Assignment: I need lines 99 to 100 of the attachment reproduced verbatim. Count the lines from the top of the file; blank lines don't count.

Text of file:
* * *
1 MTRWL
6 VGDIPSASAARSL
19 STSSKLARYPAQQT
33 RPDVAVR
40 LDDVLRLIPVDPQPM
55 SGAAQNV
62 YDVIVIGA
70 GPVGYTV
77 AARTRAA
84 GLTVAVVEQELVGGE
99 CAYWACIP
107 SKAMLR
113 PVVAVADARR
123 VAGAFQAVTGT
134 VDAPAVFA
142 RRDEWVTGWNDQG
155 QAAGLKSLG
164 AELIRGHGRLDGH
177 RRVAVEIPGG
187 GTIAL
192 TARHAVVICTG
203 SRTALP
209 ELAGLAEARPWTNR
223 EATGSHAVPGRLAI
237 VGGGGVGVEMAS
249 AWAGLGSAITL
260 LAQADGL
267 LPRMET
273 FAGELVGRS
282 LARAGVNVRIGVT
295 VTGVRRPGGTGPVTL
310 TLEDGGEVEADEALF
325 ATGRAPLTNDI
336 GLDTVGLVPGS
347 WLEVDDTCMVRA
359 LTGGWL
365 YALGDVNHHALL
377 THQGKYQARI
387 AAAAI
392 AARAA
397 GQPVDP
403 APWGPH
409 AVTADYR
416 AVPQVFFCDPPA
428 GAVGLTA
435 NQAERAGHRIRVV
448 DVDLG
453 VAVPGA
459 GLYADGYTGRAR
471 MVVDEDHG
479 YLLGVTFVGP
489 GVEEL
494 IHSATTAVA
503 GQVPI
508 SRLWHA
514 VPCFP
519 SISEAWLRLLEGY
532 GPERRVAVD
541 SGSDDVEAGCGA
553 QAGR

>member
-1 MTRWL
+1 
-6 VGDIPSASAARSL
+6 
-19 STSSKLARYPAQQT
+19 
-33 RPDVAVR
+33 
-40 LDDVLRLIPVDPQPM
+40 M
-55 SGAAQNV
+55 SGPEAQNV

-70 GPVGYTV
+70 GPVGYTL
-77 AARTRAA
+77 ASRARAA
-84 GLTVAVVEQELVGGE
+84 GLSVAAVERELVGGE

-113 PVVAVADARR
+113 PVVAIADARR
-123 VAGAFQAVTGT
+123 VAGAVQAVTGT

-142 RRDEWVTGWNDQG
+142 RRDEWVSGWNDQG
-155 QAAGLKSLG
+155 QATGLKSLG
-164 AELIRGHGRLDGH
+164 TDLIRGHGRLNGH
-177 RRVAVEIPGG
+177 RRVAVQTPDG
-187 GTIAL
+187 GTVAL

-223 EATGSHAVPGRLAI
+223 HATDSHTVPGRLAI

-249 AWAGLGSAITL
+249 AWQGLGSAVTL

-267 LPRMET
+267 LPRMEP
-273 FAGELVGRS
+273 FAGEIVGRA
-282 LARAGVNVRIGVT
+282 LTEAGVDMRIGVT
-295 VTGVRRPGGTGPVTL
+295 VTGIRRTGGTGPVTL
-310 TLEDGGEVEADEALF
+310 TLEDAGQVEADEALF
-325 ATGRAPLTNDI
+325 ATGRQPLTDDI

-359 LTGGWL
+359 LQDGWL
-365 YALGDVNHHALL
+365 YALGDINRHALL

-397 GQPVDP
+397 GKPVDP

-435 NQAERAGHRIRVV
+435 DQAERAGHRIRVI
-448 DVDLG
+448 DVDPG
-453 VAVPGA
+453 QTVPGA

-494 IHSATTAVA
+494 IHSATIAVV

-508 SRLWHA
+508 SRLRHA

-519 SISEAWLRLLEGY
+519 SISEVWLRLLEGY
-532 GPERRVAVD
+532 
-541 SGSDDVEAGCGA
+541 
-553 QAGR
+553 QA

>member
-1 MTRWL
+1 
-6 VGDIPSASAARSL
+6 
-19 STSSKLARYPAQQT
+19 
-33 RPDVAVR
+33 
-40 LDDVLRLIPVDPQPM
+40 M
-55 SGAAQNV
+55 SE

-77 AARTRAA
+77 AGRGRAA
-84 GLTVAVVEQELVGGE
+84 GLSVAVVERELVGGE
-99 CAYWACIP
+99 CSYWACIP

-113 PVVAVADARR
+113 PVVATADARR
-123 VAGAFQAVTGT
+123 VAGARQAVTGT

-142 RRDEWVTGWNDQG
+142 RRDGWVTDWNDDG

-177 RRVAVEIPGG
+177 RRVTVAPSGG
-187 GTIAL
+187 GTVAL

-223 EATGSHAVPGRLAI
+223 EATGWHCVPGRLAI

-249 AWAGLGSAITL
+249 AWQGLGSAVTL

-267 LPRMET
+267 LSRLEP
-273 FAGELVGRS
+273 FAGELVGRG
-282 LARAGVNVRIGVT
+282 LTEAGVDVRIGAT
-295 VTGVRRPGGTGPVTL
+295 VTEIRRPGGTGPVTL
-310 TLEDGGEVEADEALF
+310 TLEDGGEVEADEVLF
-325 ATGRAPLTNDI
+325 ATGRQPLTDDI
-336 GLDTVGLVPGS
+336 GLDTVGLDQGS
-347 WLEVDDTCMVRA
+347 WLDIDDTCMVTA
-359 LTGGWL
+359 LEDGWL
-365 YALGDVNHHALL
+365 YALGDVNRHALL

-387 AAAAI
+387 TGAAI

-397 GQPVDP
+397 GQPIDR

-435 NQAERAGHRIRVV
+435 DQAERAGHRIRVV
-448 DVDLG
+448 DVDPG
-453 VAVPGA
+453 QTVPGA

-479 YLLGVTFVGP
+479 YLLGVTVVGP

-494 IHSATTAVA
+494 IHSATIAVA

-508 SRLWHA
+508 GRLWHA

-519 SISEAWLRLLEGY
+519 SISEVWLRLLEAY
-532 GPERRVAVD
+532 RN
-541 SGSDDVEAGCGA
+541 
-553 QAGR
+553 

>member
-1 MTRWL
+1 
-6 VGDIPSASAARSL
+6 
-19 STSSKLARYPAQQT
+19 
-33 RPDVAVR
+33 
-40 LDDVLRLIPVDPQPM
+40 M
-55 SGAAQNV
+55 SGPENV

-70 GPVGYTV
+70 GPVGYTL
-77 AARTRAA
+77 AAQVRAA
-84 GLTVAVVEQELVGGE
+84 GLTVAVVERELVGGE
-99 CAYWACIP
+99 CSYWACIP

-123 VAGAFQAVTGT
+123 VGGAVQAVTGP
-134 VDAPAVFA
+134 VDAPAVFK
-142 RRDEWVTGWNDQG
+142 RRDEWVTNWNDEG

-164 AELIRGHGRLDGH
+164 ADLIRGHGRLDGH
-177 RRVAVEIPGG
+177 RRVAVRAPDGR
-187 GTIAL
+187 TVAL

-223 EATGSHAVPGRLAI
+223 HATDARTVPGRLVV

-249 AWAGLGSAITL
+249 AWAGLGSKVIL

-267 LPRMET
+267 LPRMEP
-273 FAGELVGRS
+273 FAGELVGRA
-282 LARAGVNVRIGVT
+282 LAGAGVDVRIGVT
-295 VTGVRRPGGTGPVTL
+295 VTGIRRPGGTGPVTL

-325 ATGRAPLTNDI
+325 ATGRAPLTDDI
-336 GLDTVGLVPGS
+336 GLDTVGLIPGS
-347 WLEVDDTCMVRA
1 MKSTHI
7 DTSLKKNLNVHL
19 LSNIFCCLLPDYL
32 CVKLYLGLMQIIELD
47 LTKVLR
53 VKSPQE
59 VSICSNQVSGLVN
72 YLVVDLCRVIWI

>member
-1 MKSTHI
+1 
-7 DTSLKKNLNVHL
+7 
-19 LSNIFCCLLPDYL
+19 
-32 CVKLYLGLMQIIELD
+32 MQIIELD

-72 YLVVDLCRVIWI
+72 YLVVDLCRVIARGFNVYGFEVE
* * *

+267 LPRMEP
-273 FAGELVGRS